Moreover, in response to the government's position at the July 3, 2019 oral hearing, the Magistrate Judge reminded the government in her order that the Brady standard was not synonymous with “exoneration” and that the standard applied to “a larger swath of material than material that would merely exonerate a defendant.”[20] The Magistrate Judge emphasized to the government that the government could not “simply wait and see whether any Brady material may arise during its investigation” because the government has an “affirmative duty to search for Brady material and should actively do so.”[21] The Court finds that the legal reasoning of the Magistrate Judge was not clearly erroneous or contrary to law.

         The defendants further object to the Magistrate Judge's rulings denying their requests for information they allege to be Brady material because, according to the defendants, the Magistrate Judge made a “categorical” determination that certain information was neutral, rather than conducting a “fact-specific inquiry” into the “favorable value” of the evidence requested.[22] After reviewing the case law and the record, the Magistrate Judge concluded that requests 1-2, 4-7, 9-10, and 14-15 pertained to neutral evidence, and she denied the requests on that basis.[23] To support their argument as to their claim that the Magistrate Judge erred by making a “categorical” determination with respect to their requests, the defendants point to the “cases cited in the magistrate's order, ” which, according to the defendants, “simply determine, under the facts of the specific case, that the information requested was neutral in that case.”[24] According to the defendants, these case citations demonstrate that the Magistrate Judge's order was “contrary to law.”[25] The Court finds this argument to be unconvincing.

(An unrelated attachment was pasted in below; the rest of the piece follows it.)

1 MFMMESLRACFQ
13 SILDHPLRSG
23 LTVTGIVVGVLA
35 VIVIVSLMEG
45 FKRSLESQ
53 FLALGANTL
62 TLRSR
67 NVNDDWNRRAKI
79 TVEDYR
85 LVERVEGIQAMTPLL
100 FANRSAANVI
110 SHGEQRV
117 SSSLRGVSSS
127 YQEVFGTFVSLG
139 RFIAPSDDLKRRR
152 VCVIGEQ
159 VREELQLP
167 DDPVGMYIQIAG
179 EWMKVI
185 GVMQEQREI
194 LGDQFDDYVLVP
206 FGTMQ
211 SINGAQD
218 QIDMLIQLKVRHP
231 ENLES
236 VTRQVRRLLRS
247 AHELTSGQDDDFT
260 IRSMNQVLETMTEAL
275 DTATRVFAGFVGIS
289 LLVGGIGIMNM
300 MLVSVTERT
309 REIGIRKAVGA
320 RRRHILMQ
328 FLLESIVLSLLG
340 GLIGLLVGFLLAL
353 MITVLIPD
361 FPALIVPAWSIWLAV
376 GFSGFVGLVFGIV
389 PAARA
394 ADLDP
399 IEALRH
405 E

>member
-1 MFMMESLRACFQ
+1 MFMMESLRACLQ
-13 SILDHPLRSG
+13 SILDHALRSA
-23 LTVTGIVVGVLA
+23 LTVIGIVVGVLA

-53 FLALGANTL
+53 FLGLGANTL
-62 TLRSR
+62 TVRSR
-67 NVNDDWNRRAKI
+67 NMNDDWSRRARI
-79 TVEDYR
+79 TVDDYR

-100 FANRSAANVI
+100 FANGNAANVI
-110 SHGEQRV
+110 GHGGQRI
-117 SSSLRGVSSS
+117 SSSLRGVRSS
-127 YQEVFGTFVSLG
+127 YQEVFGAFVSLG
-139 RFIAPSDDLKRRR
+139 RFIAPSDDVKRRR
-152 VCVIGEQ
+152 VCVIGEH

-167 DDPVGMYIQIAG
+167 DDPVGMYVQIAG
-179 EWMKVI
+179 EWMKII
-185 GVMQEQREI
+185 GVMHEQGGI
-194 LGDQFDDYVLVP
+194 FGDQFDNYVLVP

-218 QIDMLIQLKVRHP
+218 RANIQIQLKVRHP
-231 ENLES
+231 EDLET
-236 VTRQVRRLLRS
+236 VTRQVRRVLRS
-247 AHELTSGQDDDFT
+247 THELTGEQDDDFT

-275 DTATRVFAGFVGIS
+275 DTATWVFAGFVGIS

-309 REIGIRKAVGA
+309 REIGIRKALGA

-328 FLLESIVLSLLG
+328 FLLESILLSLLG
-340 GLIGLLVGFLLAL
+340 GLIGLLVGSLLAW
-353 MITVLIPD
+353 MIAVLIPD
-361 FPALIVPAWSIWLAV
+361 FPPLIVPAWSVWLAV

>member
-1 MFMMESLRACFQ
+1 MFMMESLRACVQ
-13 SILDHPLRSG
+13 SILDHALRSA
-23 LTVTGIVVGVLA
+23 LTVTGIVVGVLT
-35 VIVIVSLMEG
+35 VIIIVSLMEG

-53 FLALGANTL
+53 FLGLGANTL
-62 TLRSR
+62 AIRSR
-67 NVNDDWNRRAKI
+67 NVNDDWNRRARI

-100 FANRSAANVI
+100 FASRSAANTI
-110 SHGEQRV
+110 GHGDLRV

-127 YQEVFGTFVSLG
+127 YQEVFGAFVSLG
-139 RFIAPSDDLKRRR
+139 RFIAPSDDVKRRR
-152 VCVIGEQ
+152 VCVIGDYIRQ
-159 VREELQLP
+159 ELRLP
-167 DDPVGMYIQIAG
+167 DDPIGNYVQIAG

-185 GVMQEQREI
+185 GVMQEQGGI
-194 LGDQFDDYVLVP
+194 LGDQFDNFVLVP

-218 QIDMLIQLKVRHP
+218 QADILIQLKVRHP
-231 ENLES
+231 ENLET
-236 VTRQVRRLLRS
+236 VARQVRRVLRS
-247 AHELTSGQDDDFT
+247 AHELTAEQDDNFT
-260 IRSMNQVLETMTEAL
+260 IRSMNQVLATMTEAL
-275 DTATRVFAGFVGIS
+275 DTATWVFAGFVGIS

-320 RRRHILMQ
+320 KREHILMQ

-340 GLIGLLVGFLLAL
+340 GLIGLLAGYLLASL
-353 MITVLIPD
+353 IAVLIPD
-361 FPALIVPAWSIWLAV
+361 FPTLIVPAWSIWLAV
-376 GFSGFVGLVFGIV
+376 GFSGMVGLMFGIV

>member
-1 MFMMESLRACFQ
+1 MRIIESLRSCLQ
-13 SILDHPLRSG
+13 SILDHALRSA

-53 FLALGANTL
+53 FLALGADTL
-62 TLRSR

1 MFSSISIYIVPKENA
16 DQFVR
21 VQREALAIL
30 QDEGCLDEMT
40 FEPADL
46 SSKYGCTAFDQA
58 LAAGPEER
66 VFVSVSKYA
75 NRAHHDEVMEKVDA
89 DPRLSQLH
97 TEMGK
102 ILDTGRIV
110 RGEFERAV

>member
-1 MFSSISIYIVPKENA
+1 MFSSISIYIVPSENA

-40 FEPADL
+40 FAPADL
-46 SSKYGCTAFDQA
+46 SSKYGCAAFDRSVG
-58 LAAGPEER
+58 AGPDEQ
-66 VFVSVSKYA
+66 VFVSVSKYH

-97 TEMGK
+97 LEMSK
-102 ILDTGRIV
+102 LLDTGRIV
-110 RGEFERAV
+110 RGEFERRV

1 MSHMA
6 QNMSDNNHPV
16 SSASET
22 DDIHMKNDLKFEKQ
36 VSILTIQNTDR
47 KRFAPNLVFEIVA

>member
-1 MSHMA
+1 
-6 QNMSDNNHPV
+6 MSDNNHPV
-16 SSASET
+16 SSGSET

The Magistrate Judge's order reflects a consideration of the circumstances specific to this case-notably, the fact that the government had already provided the defendants with the Supplemental homicide report, which contained the requested information regarding initial alternative suspects, and the government's affirmation that no individual other than the defendants charged in this case is a suspect.[26] The cases that the Magistrate Judge cited in her order reflect her considered review of the applicable case law relative to the issues that were before her.

         iii. The Magistrate Judge's Specific Rulings on the Defendants' Brady Requests

         The Court finds that the Magistrate Judge's rulings on requests 1, 2, 3, 6, 7, 9, 10, and 14 were not clearly erroneous because it appears that the government has already provided the defendants with the information requested within these categories to the extent that such information is in the government's possession. With respect to requests 1 and 2 for statements of witnesses to the robbery, the government provided the defendants with the New Orleans Police Department (“NOPD”) supplemental homicide report, which “summarizes all witness statements.”[27] The government had also already satisfied requests 6 and 7. At the May 29, 2019 hearing before the Magistrate Judge, the government stated that it had provided the defendants with the grand jury testimony of Marquita Theophile and that it would provide them with the FBI 302s of Marquita Theophile and Jasmine Theophile.[28] At the July 3, 2019 hearing, George's counsel affirmed that the request for transcripts of grand jury testimony had been fulfilled.[29] The defendants have also received all Crimestoppers tips related to the offense, [30] as well as the 302s for Ard Singleton and Rashad Montague.[31]

         With respect to request 4, the government explained at the July 3, 2019 hearing that it was not continuously monitoring all phone calls made by the defendants in prison and that it would provide defense counsel with recordings of the calls that the government intends to use at trial.[32] Moreover, defense counsel acknowledged that “[t]here is no issue with us subpoenaing [the recordings].”[33] See Kutzner, 303 F.3d at 336 (“When evidence is equally available to both the defense and the prosecution, the defendant must bear the responsibility of failing to conduct a diligent investigation.”) (citing Herrera v. Collins, 954 F.2d 1029, 1032 (5th Cir.1992), aff'd, 506 U.S. 390 (1993)).

         The Court agrees with the Magistrate Judge's ruling on request 8, “information pertaining to George's loading cards with money from the robbery, ” that such information is not subject to disclosure under Brady.[34] The defendants have ...